We were watching a football game. We were not drugging or drinking. We were quite sober in outlook and demeanor. What happened next, well you decide what it means.
Out of nowhere and apropos of nothing this ensued:
He: "I recall the saddest thing I ever saw."
Me: As I tried mentally to associate that statement to Larry Fitzgerald running a crossing pattern near the 35 yard line. I failed to see the connection, so I did what I always do, and always later regret. I responded, "What was that?"
He: Showing no signs that he was the least aware of my mental gymnastics, he gravely continued, "it was on the old Ted Mack Amateur Hour. You remember it of course?"
Me: The statement, more fairly a question, obviously was meant to elicit a response from me. Being of a certain age, (aren't they all? ages that is, certain), I was well aware of Mr. Mack and his talent show. One could of course quibble with the word talent here, since apparently neither Mr. Mack nor his sponsoring network were the least interested in paying for real talent. Thus, the unsuspecting public, in those early years of TV, had little choice but to view what Mr. Mack and his no doubt able group of "talent finders" passed off to us as amazing feats of entertainment pleasure.
At this point, I figured I was being taken down the shaded lane of "gotcha" but like the lamb going to slaughter, I was unable to resist the lure of shiny things. Before you ask, I have no idea what shiny object the lamb was unable to resist, but it was the first metaphor that popped into my head, and damned if I care if it fits.
I answered his question with "yes," though I am quite sure, he saw the fear in my eyes.
He: "Well, it was a one-legged tap dancer. But he had no peg leg. (As you know, there have been rather well-known examples of peg-legged dancers of all assortments. If you didn't know that, well, I can but decry the failures of YOUR parents in not teaching you such important things.) No, he, stood there on crutches, and wiggled his shoe, causing a tapping sound upon the floor."
Me: "That is sad," I agreed.
Yet, I saw, as I said those agreeing words, that a twinkle could be seen in his eyes, and his lips definitely curved upward just a tad, and for all the world looked remarkably like a smile. If I were to be nuanced about it, I could easily add, smirk, sly grin, or something similar. Actually cross all that out and just say mirthful, a word not sufficiently used in the modern era.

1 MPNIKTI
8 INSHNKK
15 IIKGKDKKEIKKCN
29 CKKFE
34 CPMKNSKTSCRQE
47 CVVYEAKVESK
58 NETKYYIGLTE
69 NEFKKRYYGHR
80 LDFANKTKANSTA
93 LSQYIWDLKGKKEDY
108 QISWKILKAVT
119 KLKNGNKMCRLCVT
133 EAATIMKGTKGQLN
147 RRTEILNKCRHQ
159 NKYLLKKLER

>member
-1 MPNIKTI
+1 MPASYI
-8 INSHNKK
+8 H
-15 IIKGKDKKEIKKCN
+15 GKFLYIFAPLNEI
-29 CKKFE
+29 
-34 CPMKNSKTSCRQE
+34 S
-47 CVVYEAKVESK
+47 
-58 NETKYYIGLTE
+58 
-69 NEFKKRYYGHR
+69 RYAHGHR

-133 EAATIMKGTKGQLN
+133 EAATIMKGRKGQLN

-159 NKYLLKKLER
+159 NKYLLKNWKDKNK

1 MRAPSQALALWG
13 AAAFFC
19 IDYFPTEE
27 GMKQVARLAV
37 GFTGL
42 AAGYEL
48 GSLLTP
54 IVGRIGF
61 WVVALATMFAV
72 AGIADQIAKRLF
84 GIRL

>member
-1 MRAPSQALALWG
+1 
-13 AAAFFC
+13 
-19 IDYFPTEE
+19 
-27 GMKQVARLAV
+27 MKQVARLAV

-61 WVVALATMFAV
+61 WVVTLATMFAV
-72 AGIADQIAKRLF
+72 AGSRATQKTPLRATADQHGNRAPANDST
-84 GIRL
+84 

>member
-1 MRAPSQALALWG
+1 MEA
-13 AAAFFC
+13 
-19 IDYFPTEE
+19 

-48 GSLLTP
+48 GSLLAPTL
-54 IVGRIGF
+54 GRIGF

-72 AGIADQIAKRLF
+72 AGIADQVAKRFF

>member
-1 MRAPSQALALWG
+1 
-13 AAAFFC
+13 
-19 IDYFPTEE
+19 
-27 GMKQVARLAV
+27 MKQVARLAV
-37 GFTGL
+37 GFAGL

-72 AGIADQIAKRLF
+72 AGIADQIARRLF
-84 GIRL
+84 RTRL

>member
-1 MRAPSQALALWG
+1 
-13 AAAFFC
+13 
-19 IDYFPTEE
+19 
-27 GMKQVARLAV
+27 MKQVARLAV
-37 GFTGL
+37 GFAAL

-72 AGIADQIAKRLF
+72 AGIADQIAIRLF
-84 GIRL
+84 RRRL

"You seem to find it amusing?" I queried, now thoroughly puzzled.
He: "Well, yessssss," he offered tentatively. I was sure that there was a "don't you?" in that long intonation of yes.
Me: "So you recognize that the correct emotion would be sadness at the man's plight and that he is reduced to begging for charity by tapping his foot, but your actual response is amusement? In other words, KNOW the right response but choose not to conform yourself to it? Would that be it?"
He: "Yes, yes, of course that is right. I do KNOW it was a sad display." And then with some slight bit of forethought, he added, "I'm not a monster after all!"
Me: I sat up straight and stared. He was now openly chortling.
Now if you have never had occasion to see someone chortle. I highly recommend it. It's that sort of guffaw (oh shades of Mittens Romney), that turns the face bright pink, the eyes bug a bit, the lips quiver, and the diaphragm locks up, causing a near choking, that brings a slight sheen of tears to the eyes, as the lungs recover their monotonous in and out, and the throat unconstricts just in time to avoid a serious spewing forth of spittle. Do always look for the opportunity to enjoy a good chortle.
Once again, of course I had been had.
There is no telling how long this particular gem of a joke had been lurking in the recesses of his very strange and one-of-a-kind brain. It's best not to ask, nor even think of such questions. It has been shown quite clearly and awfully that having more than one loose nut in the house, spoils the entire family.
Here's to you from the smoky limpid pools of my private cave of reality.